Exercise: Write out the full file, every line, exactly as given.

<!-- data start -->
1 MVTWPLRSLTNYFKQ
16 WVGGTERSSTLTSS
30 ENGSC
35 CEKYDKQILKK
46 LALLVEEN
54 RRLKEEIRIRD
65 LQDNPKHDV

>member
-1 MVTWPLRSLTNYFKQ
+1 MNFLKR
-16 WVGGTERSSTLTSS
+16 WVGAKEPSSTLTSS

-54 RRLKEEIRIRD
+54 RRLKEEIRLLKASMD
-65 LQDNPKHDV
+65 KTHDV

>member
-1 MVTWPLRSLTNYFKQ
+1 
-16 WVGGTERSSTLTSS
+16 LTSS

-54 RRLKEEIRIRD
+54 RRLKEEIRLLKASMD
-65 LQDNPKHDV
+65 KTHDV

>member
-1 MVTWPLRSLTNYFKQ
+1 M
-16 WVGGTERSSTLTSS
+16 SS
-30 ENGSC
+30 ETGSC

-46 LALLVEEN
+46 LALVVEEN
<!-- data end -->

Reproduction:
1 MVTWPLRSLTNYFKQ
16 WVGGTERSSTLTSS
30 ENGSC
35 CEKYDKQILKK
46 LALLVEEN
54 RRLKEEIRIRD
65 LQDNPKHDV

>member
-1 MVTWPLRSLTNYFKQ
+1 MNFLKR
-16 WVGGTERSSTLTSS
+16 WVGAKEPSSTLTSS

-54 RRLKEEIRIRD
+54 RRLKEEIRLLKASMD
-65 LQDNPKHDV
+65 KTHDV

>member
-1 MVTWPLRSLTNYFKQ
+1 
-16 WVGGTERSSTLTSS
+16 LTSS

-54 RRLKEEIRIRD
+54 RRLKEEIRLLKASMD
-65 LQDNPKHDV
+65 KTHDV

>member
-1 MVTWPLRSLTNYFKQ
+1 M
-16 WVGGTERSSTLTSS
+16 SS
-30 ENGSC
+30 ETGSC

-46 LALLVEEN
+46 LALVVEEN